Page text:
Discussing software, the web, politics, sexuality and the unending supply of human stupidity.


Alphabet graveyard: A for Answers, B for Base, C for Code, D for Dodgeball, E for Etherpad, F for Friend Connect, G for Gears, H for Health, I for iGoogle, J for Jaiku, K for Knol, L for Latitude, M for Meebo, N for Nexus Q, O for Orkut, P for Picasa, Q for Quickoffice, R for Reader, S for Sidewiki, T for Talk, U for University Search, V for Video, W for Wave, X for Google X.

I’m sure Google will discontinue a service starting with ‘Y’ and ‘Z’ soon. Rest in peace.

+1 and Google+: no thanks, fuck off.

I guess I’ll get the useful stuff out the way first:

Add this to your Adblock custom filter list and all those silly ‘+1’ buttons on Google search results will go away.

Why would I not want to participate in Google’s glorious new social networking system?


They’ve tried and failed before, and I enjoy having a firewall between my email and goofy social crap.

If I had known that my Gmail login would become such an important part of my online identity, I would have chosen a better name. When I started, I thought “oh, I’ll just get a Gmail account and redirect my mail there”. I have mail for all the various domains I use pointing to Gmail and it’s fine. But now this goofy username I picked is becoming public facing, and becoming “my identity”. I don’t want that. Or at the very least, let me change my username to something actually representative of me.

If I file a bug on Google Code, my goofy Gmail username ends up being used. If I sign up for a Google Group, my goofy Gmail username gets the mail. I don’t want this.

Then along comes Buzz and Wave and Docs and in order to use any of those services, I have to… tell people my Google username, despite it being arbitrary and not something I want people to know about. Yet I have this nice email address - - why can’t I just use that everywhere instead?

Unless I can change my Google username to something more suitable, I don’t participate in services that require me to use that username.

But there’s more. I don’t participate in Google social crap because I want to keep a firewall between public and private.

Social networks like Twitter and Facebook and my blog: that’s all public. I’ve been on the Internet long enough to know that you should expect no privacy. I’m happy living in that world. If the complete contents of my Facebook account were published in the New York Times, there wouldn’t be anything that would actually damage me other than that I’m boring. I don’t put lots of personal or emotional crap on these sites because even when Facebook tells me that something isn’t public, it is a good assumption to act as if it one day could be.

If I want to share something with my friends, I put it on the public-facing web. Stand back, I know HTML! (And MediaWiki markup!)

E-mail is that little zone of private left. When I’m in e-mail mode, I’m in grown-up mode. I don’t want my e-mail dealings to be used to bootstrap some crap new Facebook thing. Despite this, they already have numerous times. First with Google Talk (which I’m okay with and do use), then with Google Reader’s social features (which you can turn off, thankfully), then with Buzz (which I opted out of almost immediately because… it’s shit). And despite all this, Google still wants to take my goddamn email and bootstrap a bloody social network off the back of it. No thanks, fuck off.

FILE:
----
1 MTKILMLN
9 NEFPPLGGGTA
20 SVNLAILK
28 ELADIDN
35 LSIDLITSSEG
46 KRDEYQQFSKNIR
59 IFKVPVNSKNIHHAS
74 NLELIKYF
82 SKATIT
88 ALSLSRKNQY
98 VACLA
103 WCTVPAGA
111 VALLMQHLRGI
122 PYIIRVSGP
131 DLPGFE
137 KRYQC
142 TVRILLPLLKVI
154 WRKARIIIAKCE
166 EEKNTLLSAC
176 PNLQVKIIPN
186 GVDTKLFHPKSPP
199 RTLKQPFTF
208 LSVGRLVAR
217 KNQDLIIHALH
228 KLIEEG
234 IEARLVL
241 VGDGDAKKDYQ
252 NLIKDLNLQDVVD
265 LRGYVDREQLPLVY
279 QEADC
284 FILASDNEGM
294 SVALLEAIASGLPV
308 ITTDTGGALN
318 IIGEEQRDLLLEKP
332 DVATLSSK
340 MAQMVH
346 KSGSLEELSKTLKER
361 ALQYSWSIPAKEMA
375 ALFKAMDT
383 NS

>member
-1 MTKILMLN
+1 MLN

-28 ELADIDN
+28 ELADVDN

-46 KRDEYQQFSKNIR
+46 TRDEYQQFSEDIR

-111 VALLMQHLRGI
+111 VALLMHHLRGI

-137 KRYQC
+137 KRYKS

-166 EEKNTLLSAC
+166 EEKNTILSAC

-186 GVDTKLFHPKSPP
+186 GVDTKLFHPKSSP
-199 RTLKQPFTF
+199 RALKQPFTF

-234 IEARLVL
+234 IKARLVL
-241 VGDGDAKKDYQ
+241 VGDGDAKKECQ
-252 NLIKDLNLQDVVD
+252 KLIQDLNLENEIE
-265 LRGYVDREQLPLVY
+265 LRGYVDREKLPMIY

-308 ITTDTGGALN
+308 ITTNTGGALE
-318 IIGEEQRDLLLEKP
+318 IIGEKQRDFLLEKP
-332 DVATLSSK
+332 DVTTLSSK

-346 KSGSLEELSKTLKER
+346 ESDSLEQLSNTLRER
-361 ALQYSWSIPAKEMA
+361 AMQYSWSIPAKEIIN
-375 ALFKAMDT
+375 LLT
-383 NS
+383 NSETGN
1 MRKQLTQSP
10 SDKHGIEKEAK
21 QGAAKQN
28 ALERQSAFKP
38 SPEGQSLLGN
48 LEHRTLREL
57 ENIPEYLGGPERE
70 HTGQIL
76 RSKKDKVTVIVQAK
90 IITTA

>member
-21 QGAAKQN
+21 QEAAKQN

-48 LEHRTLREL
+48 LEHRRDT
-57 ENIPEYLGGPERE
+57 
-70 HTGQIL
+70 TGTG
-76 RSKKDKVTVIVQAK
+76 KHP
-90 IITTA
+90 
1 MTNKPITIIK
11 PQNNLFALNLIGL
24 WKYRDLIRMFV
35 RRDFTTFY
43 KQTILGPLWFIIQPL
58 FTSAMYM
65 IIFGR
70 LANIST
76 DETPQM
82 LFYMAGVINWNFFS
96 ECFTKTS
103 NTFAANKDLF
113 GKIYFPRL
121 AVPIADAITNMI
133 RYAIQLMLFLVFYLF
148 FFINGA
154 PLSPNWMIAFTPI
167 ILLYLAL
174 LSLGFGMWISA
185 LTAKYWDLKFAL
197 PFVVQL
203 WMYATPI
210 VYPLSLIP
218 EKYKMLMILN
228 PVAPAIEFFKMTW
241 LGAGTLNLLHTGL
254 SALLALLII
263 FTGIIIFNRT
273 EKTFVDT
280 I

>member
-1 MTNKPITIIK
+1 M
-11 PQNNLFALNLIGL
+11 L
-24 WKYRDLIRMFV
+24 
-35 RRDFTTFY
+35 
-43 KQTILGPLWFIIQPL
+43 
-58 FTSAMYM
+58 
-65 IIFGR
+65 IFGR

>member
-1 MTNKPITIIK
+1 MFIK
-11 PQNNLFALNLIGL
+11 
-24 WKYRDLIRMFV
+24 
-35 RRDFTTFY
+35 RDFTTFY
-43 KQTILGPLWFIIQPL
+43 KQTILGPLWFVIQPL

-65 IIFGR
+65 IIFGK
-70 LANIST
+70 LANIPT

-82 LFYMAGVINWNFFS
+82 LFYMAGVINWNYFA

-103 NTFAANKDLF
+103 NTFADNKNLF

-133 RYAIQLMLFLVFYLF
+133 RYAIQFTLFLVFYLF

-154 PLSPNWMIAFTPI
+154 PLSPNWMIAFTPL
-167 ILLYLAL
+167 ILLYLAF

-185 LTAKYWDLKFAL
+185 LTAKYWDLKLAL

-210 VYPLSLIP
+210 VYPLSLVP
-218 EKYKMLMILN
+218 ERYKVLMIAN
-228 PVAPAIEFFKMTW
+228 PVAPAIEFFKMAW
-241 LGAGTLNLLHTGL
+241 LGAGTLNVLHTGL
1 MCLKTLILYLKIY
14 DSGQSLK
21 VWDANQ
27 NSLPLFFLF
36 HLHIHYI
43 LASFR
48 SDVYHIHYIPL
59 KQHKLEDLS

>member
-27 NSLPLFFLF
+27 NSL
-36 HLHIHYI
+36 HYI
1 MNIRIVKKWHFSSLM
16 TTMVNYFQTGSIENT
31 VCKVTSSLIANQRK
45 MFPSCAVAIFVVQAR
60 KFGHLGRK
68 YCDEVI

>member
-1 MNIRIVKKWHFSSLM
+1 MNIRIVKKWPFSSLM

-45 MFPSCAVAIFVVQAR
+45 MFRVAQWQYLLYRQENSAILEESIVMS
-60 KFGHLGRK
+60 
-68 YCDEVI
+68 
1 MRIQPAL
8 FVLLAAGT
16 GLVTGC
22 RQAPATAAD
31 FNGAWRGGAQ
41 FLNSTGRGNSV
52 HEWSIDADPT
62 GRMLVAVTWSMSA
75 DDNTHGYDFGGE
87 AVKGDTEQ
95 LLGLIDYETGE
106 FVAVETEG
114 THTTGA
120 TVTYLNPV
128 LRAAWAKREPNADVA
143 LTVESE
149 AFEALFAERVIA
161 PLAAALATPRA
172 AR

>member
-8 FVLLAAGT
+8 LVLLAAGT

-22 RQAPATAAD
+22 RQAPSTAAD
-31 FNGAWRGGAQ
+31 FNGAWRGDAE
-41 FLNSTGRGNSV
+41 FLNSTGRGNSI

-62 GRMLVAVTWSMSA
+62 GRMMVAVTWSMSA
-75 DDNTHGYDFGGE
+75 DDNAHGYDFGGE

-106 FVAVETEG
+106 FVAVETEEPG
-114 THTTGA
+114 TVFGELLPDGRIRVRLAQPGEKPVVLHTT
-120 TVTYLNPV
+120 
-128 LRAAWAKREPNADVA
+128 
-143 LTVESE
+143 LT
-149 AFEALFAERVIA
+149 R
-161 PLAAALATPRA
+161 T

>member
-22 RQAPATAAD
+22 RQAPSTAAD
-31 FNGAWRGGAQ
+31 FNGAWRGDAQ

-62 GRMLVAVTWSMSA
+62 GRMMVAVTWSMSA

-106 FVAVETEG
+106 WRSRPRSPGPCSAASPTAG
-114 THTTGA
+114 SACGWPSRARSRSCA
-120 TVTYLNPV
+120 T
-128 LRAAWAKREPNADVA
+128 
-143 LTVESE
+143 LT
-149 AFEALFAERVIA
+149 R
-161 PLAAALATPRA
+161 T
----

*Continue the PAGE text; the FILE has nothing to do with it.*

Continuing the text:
What have I gained from Google’s repeated attempts to try and make my life more social? Absolutely nothing. I want nothing more to do with it. I want to opt-out of any future Google related “social” things. I’d also quite like to change my Gmail username without having to transfer gigs of email.

I don’t want to “like” things or “+1” things or “share” things. I already like things using this thing called a brain, and I already share things by posting them on my blog.

If, like me, you enjoy having a clean separation between private and public, tell Google+ no thanks, fuck off. And before anyone asks whether I’ve tried it: no. I don’t need to try it to know that it’s something I don’t want. If someone had started making toasters that hook up to an iPhone to operate, and sync your personal browning knob control settings to iTunes or the iCloud, I wouldn’t have to try one to know I’m not interested. Anything Google and social, I’m not interested: no thanks, fuck off. That is all.

Now is the time at which we should stop taking seriously anyone who says Google is living up to "don't be evil".

Station Approach, Tunbridge Wells, TN1 1

Google have acquired AppJet, which means they've acquired EtherPad and the EtherPad team are going to start working on Wave. This is great news for them, but not so good news for their users and customers. They announced that they would be shutting down EtherPad. This is very sad indeed. EtherPad is Wave for people who actually need to get shit done. We used it really successfully for drafting things like blog posts and e-mails for BarCampLondon 7. I've tested it as a way to draft Citizendium articles collaboratively. Simon Willison used it at BarCamp recently on a birds-of-a-feather session on non-relational databases and NoSQL so that people could collaboratively edit a list of all the different non-relational database servers that are coming out - really successful. I was very sad to see the announcement that it was disappearing, as were many others in the comments and on Twitter. The good news? They've listened to the users! They are keeping the site going until... they open source EtherPad. Woohoo! This is the best outcome of all: we will be able to run our own EtherPads locally, on our own servers - this will be great for things like RailsCamp where we are offline. I'm already on Google Wave - it's a fancy toy to show how clever browser-based apps are. EtherPad is the real deal.